Tuesday, December 21, 2010

Carnitas Y Dos Brewers

Last Wednesday night, I had the honor of meeting two lovely gents, determined to make an impact on Chicago's microbrewery scene.  I wrote all about their project, and how you can help at Gapers Block but I wanted to share with you all some of the more personal touches of the evening...

The truth of the story is, I wanted to hear their story and the guys (Beejay and Gerrit) wanted me to taste some of their brew, but where could we do such a thing in a public place?  Last I checked, restaurants and bars don't look to favorably on you pulling out an unmarked bottle from your backpack and sipping on free suds.  What's a girl to do?  We could have crashed a BYOB but I was a bit concerned the guys wouldn't have enough space to showcase their wears.  I settled on option #2.  How better to make new fast friends than to open up your own home?

The guys arrived at 6:30 at my place, with chilled beer in hand (mostly bombers), and hungry stomachs in tow.  I provided dinner and questions and brought a long 2 interested party guests.  1, a roommate (Cap'n) who is by default one of my favorite dinner party attendees.  2, my lovely resident homebrewer (Trodimon), who's experimentation has been a fun addition to my culinary adventures this year.  (Ladies, if you want a gift that keeps on giving, give your boyfriend a brewer's set for Christmas-- score!)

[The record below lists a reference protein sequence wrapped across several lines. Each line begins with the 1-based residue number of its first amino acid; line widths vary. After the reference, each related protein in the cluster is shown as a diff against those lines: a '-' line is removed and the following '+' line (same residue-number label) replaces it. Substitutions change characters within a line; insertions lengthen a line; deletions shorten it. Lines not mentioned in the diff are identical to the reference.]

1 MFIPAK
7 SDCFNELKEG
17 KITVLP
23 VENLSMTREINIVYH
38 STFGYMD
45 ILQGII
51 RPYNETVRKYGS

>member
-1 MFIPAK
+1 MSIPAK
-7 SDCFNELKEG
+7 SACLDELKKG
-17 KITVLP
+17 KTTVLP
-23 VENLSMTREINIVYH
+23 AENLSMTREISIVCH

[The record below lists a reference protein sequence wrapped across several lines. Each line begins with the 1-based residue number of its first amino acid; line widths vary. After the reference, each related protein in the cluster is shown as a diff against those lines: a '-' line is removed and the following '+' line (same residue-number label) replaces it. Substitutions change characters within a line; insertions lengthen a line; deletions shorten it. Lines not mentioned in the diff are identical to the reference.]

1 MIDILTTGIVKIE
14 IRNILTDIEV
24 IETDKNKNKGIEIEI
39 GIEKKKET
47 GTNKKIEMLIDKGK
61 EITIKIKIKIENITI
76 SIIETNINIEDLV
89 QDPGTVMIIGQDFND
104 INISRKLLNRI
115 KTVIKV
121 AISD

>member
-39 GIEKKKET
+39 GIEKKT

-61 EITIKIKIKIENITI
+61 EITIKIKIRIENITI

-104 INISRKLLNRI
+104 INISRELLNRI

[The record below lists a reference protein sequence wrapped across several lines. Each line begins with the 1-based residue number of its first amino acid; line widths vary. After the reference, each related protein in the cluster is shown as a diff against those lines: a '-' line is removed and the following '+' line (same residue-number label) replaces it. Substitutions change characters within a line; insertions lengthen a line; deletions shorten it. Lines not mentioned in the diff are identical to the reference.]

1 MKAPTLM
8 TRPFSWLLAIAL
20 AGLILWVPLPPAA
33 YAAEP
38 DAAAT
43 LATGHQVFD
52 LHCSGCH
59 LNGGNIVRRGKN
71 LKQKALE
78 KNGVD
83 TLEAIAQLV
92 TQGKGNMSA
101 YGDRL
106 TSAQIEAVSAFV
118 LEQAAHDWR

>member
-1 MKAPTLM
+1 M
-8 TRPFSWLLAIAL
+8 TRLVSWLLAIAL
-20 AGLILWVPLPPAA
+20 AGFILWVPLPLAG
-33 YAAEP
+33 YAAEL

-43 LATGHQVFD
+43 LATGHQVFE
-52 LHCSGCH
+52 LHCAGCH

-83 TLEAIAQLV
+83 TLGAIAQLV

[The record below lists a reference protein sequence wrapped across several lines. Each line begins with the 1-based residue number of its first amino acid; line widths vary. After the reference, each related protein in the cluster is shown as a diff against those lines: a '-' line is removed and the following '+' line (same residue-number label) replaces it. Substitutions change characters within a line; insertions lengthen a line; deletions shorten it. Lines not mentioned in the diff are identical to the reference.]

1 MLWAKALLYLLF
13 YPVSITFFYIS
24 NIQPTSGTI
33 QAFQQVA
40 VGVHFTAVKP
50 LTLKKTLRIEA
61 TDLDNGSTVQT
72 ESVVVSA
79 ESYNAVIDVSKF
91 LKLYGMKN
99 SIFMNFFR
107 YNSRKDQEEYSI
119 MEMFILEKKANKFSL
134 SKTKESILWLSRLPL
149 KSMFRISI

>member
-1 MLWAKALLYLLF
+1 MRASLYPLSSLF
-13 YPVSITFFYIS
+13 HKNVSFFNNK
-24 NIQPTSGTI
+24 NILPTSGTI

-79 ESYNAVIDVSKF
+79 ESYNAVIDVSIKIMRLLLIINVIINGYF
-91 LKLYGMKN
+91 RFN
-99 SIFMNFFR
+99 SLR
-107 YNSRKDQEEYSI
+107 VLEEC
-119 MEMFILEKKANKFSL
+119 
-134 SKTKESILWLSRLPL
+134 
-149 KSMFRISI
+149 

The great thing about interested parties is that they, well, make the conversation more interesting.  Cap'n had some insightful inquiries about how the business would take off and right on queue Trodimon turned into a super beer geek.  "But where can I find some of those New Zealand hops?" and towards the end of the night, "yeah maybe we could brew a beer together..."

As it happens, we were all utterly charmed.  Gerrit and Beejay both have an incredible head on their shoulders, and a creative vision for brewing, something that doesn't pair so naturally, I think.  Since my piece in Gapers Block, they have 188 more backers, and about $1000 more dollars since before my article was published.  My fingers are crossed for these guys-- 10 more days and $1,873 to go.  Track there progress and donate yourself here, if you'd be interested.  Every bit counts!

I know, I know.  The question on all your minds is, what does one serve to guys that are into deep flavor profiles in sudsy concoctions?

Carnitas modified from last year's Slow Cooking edition of Bon Appetit
Bur's boneless pork shoulder
2 t salt
2 t ground black bpepper
2 t oregano
1 cinnamon stick
1 t Mexican chili powder
1/2 t cumin
1 large onion, cut into wedges
1 can of cheap lager

Remove any excess fat from your pork shoulder and place it in a large slow cooker insert.  Rub with all your spices.  Place onion wedges atop meat.  Pour your beer over the whole deal.  Turn on low and let it simmer for 10 hours.  Go to work, come back to a delightful smelling house.  Then mix up:

2 small dice avocados
1/2 a bunch of green onions
1 cup of frozen corn
1/4 cup of finely chopped cilantro
salt and pepper to taste

When you're ready, pull your shoulder out of the slow cooker and put on an edged cutting board (otherwise your juices will go everywhere).  It should be falling apart, but use two forks to pull apart the strands.  Discard onion pieces.

Serve Carnitas meat in a warmed bowl with corn tortillas, shredded monterey jack and guacamole.